2. We have two competing standard libraries; this is nowhere near good. 
 Phobos is basically built on C wherever possible and sort of thrown 
 together, and Tango reminds me of Java with a class for everything and then 
 some. For the standard's sake (and consequent adoption), D needs one 
 accepted standard library.

For what it's worth, Tango is only positioned as a "standard library" because it includes compiler runtime features (out of necessity), and because of its scope. It was never intended to compete directly with Phobos. To some, this distinction may be simply a matter of semantics, but I do feel it's important to point this out since it was never our intention to confuse things. That said, if a choice truly had to be made between Phobos, Tango, etc, for a "D standard library" then that choice will be made by the community simply by virtue of whatever library each individual decides to use. I don't know that an arbitrary decision would carry much weight here.
 The current state makes that difficult because
 Walter is forced to hand-manage both the compiler and library.

I think there is some benefit to Walter maintaining Phobos, as it allows new compiler releases to include library code demonstrating or supporting the use of new language features. This is something that would be more difficult to achieve if the library work were handled by someone else. That isn't to say that there are no alternatives to this, but it bears mentioning.
 What ought to
 happen IMO is that Walter should delegate day to day library management to a 
 trusted associate who will occasionally inform Walter of the latest 
 developments; Walter makes the final call, and life goes on.

There is also the issue of maintaining the compiler runtime code vs. the remainder of the library code. Whatever happens at the user level, the compiler writer will want to maintain any runtime code that compiler requires.
 So to conclude, these are issues that have been sort of addressed at various 
 times in other issues, but never to a point that accomplished the intended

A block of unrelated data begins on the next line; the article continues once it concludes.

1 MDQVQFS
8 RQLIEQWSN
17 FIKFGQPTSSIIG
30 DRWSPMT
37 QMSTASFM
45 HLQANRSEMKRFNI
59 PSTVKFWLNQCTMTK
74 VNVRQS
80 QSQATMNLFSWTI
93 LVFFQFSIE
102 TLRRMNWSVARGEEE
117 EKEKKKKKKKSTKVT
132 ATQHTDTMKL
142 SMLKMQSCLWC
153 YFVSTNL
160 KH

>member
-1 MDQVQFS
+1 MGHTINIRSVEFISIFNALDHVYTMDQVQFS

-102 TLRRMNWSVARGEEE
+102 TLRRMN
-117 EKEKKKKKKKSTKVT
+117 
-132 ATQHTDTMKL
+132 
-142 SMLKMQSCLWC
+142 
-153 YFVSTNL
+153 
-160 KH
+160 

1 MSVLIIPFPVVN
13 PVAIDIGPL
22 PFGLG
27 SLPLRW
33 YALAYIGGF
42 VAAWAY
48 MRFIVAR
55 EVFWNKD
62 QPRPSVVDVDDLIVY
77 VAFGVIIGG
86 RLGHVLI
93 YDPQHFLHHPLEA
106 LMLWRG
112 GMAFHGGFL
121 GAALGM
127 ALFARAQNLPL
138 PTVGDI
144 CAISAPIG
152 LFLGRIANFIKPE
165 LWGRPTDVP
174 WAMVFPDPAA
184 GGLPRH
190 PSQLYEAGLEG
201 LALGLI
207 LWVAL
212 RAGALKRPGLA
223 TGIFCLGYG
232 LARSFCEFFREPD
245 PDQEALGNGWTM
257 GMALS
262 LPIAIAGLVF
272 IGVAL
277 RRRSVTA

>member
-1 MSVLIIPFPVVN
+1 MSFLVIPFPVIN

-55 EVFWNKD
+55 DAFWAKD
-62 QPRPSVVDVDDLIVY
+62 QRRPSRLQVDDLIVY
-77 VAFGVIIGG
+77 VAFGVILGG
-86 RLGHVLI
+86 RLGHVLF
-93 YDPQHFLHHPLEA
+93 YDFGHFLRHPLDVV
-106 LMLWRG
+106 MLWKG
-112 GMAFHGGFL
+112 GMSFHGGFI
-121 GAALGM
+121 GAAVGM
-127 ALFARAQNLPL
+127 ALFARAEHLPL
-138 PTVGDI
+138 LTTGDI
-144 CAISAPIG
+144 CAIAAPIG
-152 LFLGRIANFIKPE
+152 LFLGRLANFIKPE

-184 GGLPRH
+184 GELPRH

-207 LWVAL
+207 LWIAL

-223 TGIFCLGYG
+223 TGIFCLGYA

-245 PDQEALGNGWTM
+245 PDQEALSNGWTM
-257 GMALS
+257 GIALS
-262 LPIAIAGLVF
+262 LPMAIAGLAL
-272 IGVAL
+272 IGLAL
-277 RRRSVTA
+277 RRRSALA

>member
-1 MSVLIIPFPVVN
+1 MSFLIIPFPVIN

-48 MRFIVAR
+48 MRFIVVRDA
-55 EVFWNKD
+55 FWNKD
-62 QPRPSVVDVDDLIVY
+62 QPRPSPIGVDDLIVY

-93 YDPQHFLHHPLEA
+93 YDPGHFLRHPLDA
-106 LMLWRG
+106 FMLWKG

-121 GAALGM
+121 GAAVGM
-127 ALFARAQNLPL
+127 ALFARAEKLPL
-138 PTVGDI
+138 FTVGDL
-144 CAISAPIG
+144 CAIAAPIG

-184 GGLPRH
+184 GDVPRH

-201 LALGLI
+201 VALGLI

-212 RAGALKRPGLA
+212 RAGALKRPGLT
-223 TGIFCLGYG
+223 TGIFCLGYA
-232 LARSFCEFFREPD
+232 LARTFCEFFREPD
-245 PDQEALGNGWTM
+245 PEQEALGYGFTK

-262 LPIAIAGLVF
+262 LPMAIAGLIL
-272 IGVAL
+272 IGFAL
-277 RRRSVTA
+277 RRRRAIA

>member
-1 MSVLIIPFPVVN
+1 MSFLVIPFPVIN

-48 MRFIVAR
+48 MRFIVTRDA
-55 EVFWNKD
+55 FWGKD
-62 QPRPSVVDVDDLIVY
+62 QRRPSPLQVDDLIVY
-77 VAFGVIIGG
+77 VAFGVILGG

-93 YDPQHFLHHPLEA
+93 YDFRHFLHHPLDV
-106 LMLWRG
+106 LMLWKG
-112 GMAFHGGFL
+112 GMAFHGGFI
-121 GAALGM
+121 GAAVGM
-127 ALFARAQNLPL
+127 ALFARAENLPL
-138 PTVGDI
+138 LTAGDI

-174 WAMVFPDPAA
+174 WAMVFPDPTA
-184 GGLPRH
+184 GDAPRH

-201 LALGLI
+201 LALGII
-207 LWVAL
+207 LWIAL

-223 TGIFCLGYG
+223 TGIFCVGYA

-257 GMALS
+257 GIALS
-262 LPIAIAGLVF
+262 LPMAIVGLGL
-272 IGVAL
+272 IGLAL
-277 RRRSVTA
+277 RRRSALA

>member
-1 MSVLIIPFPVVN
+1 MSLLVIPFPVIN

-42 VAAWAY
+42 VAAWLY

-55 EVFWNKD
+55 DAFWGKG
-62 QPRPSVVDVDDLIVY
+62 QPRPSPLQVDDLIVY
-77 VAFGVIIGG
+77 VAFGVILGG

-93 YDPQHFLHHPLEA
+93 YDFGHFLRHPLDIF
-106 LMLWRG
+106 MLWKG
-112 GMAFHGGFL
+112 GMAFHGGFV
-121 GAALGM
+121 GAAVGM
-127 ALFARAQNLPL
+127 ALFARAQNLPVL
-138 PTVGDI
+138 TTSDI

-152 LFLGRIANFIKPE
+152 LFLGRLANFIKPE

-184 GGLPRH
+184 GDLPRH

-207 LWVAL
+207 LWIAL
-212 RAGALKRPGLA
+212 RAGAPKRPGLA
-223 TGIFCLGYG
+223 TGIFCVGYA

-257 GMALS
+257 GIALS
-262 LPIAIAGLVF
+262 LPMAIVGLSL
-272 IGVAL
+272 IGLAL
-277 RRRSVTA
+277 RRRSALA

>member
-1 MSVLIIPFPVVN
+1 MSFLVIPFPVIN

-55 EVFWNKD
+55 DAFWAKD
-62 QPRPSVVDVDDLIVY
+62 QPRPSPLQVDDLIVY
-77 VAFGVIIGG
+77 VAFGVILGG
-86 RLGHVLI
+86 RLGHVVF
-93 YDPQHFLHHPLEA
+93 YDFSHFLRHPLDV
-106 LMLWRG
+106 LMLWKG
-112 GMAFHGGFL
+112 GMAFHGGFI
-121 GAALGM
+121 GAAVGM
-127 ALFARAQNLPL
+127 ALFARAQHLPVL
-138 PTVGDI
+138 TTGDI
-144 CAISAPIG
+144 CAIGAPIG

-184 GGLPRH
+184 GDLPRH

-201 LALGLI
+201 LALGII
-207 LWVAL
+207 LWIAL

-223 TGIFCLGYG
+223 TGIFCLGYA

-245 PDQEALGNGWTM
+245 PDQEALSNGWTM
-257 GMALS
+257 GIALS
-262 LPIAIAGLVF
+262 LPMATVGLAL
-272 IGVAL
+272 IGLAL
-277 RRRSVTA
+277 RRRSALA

goal. The D community is growing; there are going to be a lot of new people 
 that look at it now and say "Huh? Say again?" Maybe we ought to step back 
 and forget the years we've had to become comfortable with D and analyze it 
 from a potential user's point of view in order to make adoption easier.
 Thoughts? 

Only that D is still a young language and that I feel things will sort themselves out in time. Until then, we can simply do our best to clearly answer any questions posed by new users and to avoid overt conflict in public discussions. After all, the way we interact with one another reflects upon D as a whole, and if we can't make sense of what's going on then how is a new user supposed to? :-) Sean
Apr 04 2007
parent BCS <BCS pathlink.com> writes:
Sean Kelly wrote:

 The idea of a separate compiler for experimental features has come up in 
 the past and I think it's a good one.  But if it's easier for Walter to 
 maintain a single compiler and provide a feature switch then that seems 
 fine as well.  Also, other review models have been suggested, with the 
 Python approach suggested as one alternative IIRC.  This is ultimately 
 up to Walter however, and the method he feels would be most productive 
 or beneficial to language development.  I can't claim to have any strong 
 feelings here one way or the other.

This could be rolled into the "there is really only one compiler" problem and start up a totally new compiler development project. I actually am working on this (slowly, vary vary slowly, the lexer works but I'm having some UTF-16 convention problems). However my project only addresses the experimental compiler issue because I'm not intending mine to be used outside of experimental testing.
Apr 05 2007
prev sibling next sibling parent reply janderson <askme me.com> writes:
Although you raise some good points I can't agree here.  I think D still 
has a few more years development until we get to that stage.  People are 
only just starting to use it for real.  We should have the flexibility